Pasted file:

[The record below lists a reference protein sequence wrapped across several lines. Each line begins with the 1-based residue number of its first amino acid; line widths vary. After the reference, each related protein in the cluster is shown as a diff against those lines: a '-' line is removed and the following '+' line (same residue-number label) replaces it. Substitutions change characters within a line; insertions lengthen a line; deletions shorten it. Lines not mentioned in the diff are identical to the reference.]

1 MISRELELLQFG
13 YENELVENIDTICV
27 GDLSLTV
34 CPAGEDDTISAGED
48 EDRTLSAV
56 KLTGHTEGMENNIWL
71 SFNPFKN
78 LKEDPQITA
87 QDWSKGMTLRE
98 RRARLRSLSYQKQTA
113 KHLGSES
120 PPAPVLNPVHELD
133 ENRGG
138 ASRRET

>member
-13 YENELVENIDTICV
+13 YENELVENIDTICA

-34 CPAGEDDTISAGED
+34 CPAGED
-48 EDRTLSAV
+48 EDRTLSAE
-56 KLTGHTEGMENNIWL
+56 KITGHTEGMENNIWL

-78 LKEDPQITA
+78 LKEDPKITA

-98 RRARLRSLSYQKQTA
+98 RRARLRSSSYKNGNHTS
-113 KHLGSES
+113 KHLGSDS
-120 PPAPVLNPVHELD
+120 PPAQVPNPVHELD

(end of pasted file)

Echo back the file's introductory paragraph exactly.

[The record below lists a reference protein sequence wrapped across several lines. Each line begins with the 1-based residue number of its first amino acid; line widths vary. After the reference, each related protein in the cluster is shown as a diff against those lines: a '-' line is removed and the following '+' line (same residue-number label) replaces it. Substitutions change characters within a line; insertions lengthen a line; deletions shorten it. Lines not mentioned in the diff are identical to the reference.]